tion here is an unpleasant one, being, indeed, without any troops at all, except a battalion of Arkansas troops, badly armed. With his force I cannot of course render any service of consequence. I am aware that a new organization has been rendered necessary, and that some delay in assigning me troops was natural under the circumstances, but by the retiring of General Johnston's army as far west as Corinth not only the Memphis and Charleston Railroad from Stevenson to Big Bear Creek is left exposed to the enemy, but also the Nashville and Decatur Railroad. With my operations confined to Chickasaw, this point, and Decatur, the force suggested by you would not, it seems to me, be sufficient to protect efficiently either of those points, and far less the scope of country designated in your letter.
The district originally assigned to my command by Major-General Bragg embraced the whole of North Alabama. Whether its limits are to be circumscribed or to remain unaltered I am not advised; but if limited to the points mentioned by me you will, I am sure, concur with me in the opinion that if defensive preparations are to be made, not less than three regiments of infantry, one of cavalry, and two efficient field batteries should be put at my command. I trust therefore to hear from you on this subject at your earliest convenience.
A general conviction has seized hold of the minds of the people of the valley of the Tennessee, from Stevenson to Big Bear Creek, that that entire section is to be abandoned to the enemy, and that apprehension is bearing its legitimate fruits in a general panic most unfavorable to the cause of enlistment.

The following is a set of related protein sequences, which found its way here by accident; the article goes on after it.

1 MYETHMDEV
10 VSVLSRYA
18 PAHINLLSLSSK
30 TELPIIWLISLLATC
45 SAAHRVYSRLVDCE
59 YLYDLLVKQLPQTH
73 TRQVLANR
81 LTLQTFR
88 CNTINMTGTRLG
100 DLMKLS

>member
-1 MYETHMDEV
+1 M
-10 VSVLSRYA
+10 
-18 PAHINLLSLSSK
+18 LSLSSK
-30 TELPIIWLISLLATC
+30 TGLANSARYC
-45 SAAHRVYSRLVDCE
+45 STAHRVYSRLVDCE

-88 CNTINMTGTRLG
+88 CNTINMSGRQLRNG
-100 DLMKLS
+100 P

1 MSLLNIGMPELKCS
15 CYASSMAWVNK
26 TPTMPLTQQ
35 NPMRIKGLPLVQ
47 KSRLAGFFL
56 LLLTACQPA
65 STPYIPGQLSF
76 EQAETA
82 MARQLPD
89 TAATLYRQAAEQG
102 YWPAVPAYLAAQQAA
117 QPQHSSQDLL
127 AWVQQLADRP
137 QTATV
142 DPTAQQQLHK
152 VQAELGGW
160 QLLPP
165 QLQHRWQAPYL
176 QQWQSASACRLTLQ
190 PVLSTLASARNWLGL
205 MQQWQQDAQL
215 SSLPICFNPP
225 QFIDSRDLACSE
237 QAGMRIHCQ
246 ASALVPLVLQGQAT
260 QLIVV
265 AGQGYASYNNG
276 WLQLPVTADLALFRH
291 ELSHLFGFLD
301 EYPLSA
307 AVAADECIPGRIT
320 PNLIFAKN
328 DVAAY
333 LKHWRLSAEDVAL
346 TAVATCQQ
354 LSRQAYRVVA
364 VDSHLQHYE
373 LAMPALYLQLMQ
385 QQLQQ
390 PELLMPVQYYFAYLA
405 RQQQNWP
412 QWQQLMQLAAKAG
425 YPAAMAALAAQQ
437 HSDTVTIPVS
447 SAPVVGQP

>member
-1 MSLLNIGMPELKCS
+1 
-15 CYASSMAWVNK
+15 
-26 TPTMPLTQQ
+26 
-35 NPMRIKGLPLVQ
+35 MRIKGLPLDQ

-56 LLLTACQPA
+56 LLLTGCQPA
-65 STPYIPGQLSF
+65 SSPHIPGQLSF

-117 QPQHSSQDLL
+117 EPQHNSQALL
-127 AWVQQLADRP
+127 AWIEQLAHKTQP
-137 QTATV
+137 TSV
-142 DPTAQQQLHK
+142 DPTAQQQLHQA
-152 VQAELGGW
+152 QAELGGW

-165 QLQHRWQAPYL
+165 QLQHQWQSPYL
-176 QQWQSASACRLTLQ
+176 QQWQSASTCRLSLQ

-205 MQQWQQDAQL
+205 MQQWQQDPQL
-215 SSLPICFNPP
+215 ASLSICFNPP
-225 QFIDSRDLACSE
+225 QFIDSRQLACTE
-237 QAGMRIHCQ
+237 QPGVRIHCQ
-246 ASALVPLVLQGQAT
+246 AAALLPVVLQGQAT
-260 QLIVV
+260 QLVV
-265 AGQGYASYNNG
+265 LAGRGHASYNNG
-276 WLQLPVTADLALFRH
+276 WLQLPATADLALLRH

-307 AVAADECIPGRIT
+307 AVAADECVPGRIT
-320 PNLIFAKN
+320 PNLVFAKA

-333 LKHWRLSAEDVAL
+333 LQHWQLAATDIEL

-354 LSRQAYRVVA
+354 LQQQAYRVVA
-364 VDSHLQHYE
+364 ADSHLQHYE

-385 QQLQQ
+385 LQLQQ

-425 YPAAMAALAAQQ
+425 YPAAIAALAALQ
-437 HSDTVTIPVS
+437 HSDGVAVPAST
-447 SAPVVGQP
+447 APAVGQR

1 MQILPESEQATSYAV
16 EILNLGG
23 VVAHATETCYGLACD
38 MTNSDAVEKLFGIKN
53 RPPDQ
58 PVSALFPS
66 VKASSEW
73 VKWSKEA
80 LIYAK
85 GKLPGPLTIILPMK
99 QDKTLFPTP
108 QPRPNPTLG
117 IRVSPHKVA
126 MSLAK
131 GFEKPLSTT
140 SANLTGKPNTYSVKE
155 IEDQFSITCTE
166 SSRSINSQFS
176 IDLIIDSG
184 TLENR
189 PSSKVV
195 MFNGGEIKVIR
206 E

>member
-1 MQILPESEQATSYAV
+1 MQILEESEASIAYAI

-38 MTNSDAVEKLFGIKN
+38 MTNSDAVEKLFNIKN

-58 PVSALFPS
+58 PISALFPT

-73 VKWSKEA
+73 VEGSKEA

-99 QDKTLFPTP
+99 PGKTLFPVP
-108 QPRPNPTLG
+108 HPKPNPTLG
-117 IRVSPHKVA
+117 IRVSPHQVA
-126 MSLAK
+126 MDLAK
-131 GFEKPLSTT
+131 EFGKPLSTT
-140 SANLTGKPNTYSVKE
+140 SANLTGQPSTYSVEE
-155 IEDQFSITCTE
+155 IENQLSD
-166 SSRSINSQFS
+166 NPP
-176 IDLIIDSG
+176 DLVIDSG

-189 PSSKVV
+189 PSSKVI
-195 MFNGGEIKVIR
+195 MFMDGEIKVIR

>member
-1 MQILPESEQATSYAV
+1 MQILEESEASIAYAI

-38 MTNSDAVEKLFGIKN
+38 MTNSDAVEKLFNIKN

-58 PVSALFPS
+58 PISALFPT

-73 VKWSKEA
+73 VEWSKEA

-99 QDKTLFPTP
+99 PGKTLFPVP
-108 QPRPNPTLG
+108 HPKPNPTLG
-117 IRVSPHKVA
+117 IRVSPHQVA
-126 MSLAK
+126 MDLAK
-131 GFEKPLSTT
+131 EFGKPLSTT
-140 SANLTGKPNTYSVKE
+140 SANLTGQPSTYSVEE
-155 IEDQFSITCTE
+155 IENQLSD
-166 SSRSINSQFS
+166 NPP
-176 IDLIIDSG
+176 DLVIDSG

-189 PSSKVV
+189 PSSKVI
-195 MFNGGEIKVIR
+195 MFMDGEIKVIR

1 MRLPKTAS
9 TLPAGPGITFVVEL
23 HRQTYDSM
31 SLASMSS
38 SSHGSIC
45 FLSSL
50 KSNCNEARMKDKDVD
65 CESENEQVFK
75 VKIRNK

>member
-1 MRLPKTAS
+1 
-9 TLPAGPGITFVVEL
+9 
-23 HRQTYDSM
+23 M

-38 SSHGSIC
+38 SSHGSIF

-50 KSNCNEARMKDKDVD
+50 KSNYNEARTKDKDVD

Apart from the military necessity or importance of that country to our future operations, I am convinced that stationing a respectable force among them would have a most salutary political effect, in serving to restore public confidence and as a nucleus around which to gather volunteers. The history of the world proves that it is vain to expect a people to rally between the enemy and their army of defense.
The battery at Chickasaw has been delayed by the necessary absence of Captain Arms, the engineer, who reported his inability to proceed without instruments, for which he has gone. It will, however, I trust, be ready for action in a day or two.
In this connection, as I mentioned in a previous communication, I propose, with the negro force at my disposal, to erect other defensive works at other points on the river, and to enable me to do so promptly I will be glad if you would authorize me to employ, at the compensation of a captain of engineers, Major F. M. Robertson, formerly commandant of the Military Academy at La Grange, Ala., and in every respect, I think, better qualified to direct the works than the officers sent by you. Having no regiment from which to detach a regimental commissary, I inclose for your action a copy of an order received from the war office.
I am, general, very respectfully, your obedient servant,
L. P. WALKER,
HEADQUARTERS ARMY OF THE MISSISSIPPI, Jackson, Tenn., March 8, 1862.
General G. T. BEAUREGARD,
Commanding Army of the Mississippi:
GENERAL: In obedience to you instructions, directing a written report of my observations of the condition and efficiency of the military